With our time on Hindsight in the Ionian nearly over, Monday the 24th of June saw us departing Cleopatra marina in Preveza at 7:45am. Motoring out, we hoisted the main and 110% jib and set sail. However, forty minutes later the early morning breeze died away so it was a case of hoist the black triangle and motor sail North. As so often happens in this part of Greece, it's either zero or too much wind. Five hours later we had the latter, 24 knots of breeze and of course it was on the nose! Our destination that night was Platarias, both locations incidentally mainland Greece. At this time of year, almost high season in the Ionian, space in anchorages and harbours does become limited. Often if you are not in your chosen location before lunch time you have to make do with second best. Well when we 'rolled up' ten hours later, weather beaten, very hot, tired and thirsty and still with that 24 knot breeze, the two options were either to anchor in the bay outside the harbour, which was very lumpy, or to enter and moor stern on and of course all the best and easier places were already taken!
Hindsight, of course, does not have the luxury of a bow thruster which would make it a little bit easier as the breeze was blowing parallel to the quay. The need for speed of course overrules the very thought of fitting one to make our 'parking' easier! On entering the harbour and slowly motoring around then deciding on our eventual location, checking of course first that you're not going to drop your hook over another anchor and chain (all the skippers stand at the bow of their craft and watch for any misdemeanours ie crossed anchors by the late arrival to the party) It's then a case of hook down, get it to bite whilst going astern and aim for your chosen spot. The trick is to try and hold the bows in position whilst paying out the chain. If it's breezy, which it was, pay out too much rode and the bow falls off, not enough and one rapidly looses steerage. Well we managed easily (only took us five attempts) albeit with a little help from the reception party who were by now waiting to take our lines on the quay. The 'leader' of the group who helped us park was a charming and knowledgeable guy in a small inflatable that methinks had seen better days!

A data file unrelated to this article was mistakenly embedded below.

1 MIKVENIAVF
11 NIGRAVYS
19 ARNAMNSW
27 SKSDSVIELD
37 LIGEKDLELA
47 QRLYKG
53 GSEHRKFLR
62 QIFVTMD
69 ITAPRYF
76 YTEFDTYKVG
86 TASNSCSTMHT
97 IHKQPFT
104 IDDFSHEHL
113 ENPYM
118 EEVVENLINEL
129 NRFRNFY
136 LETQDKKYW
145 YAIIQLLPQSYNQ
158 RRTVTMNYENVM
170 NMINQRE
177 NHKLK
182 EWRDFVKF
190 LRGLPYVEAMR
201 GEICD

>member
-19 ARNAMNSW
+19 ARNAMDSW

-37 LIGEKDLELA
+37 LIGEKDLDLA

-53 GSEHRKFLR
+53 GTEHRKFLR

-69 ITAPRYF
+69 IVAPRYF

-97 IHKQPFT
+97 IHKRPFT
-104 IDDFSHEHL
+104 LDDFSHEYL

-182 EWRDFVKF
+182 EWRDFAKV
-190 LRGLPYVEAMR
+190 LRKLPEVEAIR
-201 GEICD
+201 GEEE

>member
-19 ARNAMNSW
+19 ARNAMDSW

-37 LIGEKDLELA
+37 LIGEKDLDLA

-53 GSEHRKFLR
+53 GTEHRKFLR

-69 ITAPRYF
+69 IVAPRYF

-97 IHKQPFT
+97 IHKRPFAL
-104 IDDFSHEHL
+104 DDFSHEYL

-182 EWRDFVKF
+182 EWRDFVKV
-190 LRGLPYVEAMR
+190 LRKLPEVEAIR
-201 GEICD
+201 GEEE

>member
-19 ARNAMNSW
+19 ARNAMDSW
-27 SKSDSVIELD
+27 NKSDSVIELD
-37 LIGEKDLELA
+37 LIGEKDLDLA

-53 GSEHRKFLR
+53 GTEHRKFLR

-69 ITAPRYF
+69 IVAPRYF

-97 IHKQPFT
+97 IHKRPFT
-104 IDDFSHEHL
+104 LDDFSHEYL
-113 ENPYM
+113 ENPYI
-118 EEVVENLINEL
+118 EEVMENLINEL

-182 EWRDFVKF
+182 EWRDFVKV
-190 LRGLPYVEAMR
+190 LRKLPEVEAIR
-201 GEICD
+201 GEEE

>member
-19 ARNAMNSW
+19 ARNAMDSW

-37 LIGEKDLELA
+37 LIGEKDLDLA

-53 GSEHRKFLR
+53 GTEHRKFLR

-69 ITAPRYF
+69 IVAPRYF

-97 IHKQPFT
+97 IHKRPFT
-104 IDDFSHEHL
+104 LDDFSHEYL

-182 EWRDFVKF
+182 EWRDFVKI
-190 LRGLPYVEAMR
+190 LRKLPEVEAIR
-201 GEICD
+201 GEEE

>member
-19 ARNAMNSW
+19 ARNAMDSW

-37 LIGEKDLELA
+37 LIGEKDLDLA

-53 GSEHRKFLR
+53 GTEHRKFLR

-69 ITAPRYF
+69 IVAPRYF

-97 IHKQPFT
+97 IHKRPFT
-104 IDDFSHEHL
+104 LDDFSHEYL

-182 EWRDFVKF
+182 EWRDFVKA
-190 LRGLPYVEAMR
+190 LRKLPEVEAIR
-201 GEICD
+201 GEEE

If your inflatable has started to lose pressure and the porosity of the fabric is questionable, perhaps expanding foam can be used as a last resort. However, before you do the drastic and go down that route it's worth trying some Sealflex sealant for Inflatables. For repairs, ie applying a patch or re gluing say a seam that has started to part company, first you have to ascertain what fabric the boat was manufactured from. The common materials used in their construction being Hypalon or PVC. Most inflatable dinghies these days are manufactured from the latter, cost being the reason. However, if in the market for an inflatable and you are intending to take it to a sunny climate a dinghy manufactured from Hypalon such as the Seago will last a lot longer than one manufactured from PVC. If applying a fabric patch, the adhesives for both materials are available in either premixed (single tube/tub) or as a liquid to which you add a catalyst. It is generally recognised that the two part route provides a stronger repair especially if, say, the tube is parting company from the transom!
Patch material for both Hypalon or PVC is available in a range of colours but for instant patch repairs Tear Aid, available only as a translucent film, is a brilliant addition to your yacht or powerboat’s 'first aid' kit. With this self adhesive tape virtually no preparation is required and almost max adhesion is obtained within five minutes. If, however, you are only in the mood to remove years of ingrained muck from your tender or RIB, Polymarine’s Inflatable Boat Cleaner works wonders and if you follow it up with an application of their Boat Finish it will help seal the surface from absorbing future surface contamination.
As I mentioned earlier, skippers do stand on their bows when space is tight and show their displeasure if they think there is going to be a crossed anchor, the headline image was taken the morning after when two other yachts that had moored the night before after us decided to hell with crossed anchors lets just get our stern in to the quay and sort it out next day! Only took them an hour to lift and separate, bet they were glad there was no breeze blowing.
Please note that the below image was not captured at Platarias but on Kalamos, but it illustrates what great spectator sport that a crossed anchor can be next morning!